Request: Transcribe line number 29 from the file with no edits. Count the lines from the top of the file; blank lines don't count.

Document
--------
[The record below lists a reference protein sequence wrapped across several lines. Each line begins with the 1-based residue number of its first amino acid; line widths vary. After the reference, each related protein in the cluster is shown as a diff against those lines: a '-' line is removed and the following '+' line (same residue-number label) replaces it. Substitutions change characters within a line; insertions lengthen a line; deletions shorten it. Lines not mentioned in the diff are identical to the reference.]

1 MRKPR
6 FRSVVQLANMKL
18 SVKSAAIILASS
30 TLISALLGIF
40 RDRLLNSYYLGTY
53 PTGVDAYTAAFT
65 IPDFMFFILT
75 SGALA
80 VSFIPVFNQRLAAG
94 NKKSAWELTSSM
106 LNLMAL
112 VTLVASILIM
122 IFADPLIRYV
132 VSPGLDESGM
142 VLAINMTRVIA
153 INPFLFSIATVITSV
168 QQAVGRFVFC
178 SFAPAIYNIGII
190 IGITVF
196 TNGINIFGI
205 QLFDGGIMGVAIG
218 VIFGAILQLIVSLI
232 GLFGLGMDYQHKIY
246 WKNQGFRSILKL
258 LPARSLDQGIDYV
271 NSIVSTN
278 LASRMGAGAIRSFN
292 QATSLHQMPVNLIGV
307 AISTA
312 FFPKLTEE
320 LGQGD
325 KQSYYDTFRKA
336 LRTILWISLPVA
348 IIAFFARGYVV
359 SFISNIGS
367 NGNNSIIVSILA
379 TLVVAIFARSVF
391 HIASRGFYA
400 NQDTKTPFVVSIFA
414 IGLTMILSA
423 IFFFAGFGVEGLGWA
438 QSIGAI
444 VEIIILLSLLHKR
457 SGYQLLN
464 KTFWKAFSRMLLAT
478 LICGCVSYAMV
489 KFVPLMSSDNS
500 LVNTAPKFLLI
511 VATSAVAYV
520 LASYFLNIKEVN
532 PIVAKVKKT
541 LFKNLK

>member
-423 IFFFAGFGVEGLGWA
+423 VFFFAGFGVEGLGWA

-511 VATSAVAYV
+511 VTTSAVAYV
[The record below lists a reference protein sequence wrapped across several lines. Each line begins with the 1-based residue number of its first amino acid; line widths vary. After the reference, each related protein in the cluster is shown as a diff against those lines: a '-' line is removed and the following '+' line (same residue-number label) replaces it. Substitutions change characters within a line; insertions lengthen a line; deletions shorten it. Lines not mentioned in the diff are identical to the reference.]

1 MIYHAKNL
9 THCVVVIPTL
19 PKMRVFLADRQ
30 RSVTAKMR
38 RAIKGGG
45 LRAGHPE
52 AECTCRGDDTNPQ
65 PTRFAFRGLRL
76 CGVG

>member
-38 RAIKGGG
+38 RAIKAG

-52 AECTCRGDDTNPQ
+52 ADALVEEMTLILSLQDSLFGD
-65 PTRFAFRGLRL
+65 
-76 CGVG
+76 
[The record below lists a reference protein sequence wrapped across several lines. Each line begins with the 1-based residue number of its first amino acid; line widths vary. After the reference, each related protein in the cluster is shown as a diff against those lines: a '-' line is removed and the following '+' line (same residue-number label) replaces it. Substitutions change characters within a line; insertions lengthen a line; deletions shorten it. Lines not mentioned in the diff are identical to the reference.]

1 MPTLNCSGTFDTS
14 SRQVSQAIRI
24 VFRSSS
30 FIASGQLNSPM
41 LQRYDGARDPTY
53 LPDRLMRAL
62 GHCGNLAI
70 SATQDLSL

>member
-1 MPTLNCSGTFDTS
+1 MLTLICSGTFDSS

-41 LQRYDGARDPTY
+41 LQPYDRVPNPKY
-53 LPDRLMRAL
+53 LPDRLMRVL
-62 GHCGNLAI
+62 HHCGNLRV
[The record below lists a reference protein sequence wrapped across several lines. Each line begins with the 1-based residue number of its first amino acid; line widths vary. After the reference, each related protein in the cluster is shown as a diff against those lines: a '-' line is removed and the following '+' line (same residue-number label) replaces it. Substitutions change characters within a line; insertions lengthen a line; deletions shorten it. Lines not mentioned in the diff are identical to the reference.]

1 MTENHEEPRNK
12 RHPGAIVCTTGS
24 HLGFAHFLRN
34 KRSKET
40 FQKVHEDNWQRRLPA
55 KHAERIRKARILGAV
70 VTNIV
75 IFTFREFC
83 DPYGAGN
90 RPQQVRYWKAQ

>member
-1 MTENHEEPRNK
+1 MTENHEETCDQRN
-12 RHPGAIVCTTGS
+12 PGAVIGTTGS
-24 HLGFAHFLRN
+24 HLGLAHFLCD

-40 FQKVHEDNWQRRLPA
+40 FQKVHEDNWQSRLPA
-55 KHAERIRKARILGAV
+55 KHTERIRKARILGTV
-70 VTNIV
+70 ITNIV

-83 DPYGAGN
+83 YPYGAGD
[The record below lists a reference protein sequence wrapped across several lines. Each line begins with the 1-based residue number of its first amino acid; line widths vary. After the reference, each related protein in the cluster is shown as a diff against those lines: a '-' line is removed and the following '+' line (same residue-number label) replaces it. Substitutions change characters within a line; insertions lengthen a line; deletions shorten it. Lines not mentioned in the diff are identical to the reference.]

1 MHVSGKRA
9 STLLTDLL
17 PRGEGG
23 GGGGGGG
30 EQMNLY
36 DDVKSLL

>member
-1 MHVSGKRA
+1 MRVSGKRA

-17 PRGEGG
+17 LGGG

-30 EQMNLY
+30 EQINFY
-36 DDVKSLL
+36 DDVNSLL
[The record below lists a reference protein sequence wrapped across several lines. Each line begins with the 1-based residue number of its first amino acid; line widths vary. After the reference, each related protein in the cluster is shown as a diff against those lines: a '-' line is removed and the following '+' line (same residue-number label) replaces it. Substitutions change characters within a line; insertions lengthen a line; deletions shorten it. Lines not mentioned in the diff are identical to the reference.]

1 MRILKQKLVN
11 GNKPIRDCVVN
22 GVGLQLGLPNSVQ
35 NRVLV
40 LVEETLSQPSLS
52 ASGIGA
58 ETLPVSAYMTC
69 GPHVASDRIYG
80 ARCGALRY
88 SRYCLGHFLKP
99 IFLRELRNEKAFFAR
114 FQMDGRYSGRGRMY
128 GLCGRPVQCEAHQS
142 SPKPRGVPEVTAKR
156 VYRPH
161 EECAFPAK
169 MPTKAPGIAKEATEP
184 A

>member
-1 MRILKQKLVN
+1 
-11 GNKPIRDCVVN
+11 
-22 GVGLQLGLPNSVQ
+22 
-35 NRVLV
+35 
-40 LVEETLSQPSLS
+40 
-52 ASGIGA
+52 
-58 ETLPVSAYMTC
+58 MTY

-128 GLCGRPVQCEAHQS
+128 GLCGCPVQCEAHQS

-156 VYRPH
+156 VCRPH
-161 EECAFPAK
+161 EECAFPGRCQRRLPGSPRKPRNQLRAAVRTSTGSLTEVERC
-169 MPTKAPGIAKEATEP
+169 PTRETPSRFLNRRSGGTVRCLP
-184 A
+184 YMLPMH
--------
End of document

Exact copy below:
292 QATSLHQMPVNLIGV